Sundance 2012: Video Blog – Aubrey Plaza Takes the Lead in ‘Safety Not Guaranteed’


ALTIt took me awhile to warm up to Aubrey Plaza on Parks and Recreation. In the beginning of the show, as the not-quite-Office-spin-off was finding its own voice, Plaza’s character April was stuck on one note. She was the angsty, dead-pan twenty-something—and while Plaza had no problem landing hilarious punchlines, that’s really all the show let her do. Over time, the Parks writers wised up, expanding April’s role and exploiting Plaza’s existing range. Since then, the actress has been a continued standout on the show.

That existing recognition of Plaza’s talents is what makes the Sundance competition film Safety Not Guaranteed so frustrating. Co-starring Sundance darling Mark Duplass, The New Girl‘s Jake M. Johnson and 24‘s Mary Lynn Rajskub, the movie follows Darius (Plaza), an aimless intern at a Seattle magazine who finds herself recruited for an investigative piece on a man claiming to possess the ability to time-travel. With her writer boss (Johnson) off gallivanting with a former flame, Darius introduces herself to Kenneth, the prospective time jumper, and a relationship quickly develops.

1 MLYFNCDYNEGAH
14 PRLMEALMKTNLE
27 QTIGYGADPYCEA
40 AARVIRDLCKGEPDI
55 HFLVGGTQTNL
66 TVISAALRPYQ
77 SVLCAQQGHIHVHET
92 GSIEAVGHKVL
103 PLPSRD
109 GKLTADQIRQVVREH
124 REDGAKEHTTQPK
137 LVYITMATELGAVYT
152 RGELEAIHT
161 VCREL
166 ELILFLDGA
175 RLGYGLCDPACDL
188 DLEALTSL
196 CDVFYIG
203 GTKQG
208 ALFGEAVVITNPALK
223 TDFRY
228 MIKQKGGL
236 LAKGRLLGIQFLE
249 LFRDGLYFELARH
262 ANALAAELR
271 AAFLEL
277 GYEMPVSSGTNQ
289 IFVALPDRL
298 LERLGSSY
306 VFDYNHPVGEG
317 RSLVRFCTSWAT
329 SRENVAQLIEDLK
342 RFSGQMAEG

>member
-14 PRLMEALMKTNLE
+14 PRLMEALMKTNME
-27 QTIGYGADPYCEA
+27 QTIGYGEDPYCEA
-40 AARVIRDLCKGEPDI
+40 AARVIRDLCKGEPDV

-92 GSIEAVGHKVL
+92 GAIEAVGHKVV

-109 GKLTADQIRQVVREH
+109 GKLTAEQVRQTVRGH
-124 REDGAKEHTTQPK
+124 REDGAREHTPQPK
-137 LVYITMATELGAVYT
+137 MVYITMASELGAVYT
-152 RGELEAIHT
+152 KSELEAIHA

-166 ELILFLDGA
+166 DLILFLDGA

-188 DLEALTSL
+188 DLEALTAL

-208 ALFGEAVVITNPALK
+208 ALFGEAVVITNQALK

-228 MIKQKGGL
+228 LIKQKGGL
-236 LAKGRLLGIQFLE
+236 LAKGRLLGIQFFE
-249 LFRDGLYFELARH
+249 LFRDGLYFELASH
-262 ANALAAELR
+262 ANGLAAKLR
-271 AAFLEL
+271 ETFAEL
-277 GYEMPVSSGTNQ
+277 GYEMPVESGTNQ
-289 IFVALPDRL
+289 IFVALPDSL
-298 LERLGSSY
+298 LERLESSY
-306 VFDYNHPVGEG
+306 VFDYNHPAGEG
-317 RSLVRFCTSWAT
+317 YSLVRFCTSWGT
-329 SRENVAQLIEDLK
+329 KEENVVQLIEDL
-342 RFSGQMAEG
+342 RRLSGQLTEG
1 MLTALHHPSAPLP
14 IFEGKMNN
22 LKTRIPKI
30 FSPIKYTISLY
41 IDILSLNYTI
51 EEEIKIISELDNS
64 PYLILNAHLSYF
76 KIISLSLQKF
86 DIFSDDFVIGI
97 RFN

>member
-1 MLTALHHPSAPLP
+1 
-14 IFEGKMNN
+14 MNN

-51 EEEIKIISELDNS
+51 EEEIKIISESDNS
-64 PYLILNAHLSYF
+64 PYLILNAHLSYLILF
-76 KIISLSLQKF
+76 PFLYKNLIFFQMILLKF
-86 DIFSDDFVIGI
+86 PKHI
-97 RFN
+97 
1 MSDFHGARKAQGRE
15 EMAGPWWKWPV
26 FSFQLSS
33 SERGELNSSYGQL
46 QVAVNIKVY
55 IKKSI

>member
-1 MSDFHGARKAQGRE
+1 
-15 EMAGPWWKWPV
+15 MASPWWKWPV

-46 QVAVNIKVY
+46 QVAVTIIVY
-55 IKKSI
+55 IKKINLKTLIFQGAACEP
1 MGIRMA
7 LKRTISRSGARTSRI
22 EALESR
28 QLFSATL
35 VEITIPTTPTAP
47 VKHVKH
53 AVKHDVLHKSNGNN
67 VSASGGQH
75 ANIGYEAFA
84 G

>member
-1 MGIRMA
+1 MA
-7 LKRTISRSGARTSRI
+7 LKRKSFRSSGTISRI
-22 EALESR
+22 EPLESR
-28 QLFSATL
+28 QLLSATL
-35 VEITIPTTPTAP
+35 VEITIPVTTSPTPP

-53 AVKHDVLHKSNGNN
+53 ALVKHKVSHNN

Safety Not Guaranteed has a lot of heart and some fun ideas riffing on its sci-fi premise (the story is based on an actual ad placed in a newspaper a few years ago), but instead of creating a cohesive character arc or intriguing narrative, the movie opts for the safest execution. The movie starts with Plaza utilizing her known comedic style—which feels more like a female Napoleon Dynamite than ever before. Plaza and Duplass have great chemistry, thanks to both actors’ natural charisma, but their sweet moments are few and far between (Jake Johnson’s side plot steals a significant amount of screentime). Plaza has the ability to do a lot on screen, it’s just a matter of letting her. Safety Not Guaranteed sticks to what we know.

Check out the video below to see more discussion on Safety Not Guaranteed with my cohort Katey Rich of CinemaBlend, as well as thoughts on the tense, crime drama Compliance and Room 237, a dissection of Stanley Kubrick’s The Shining by conspiracy theorists.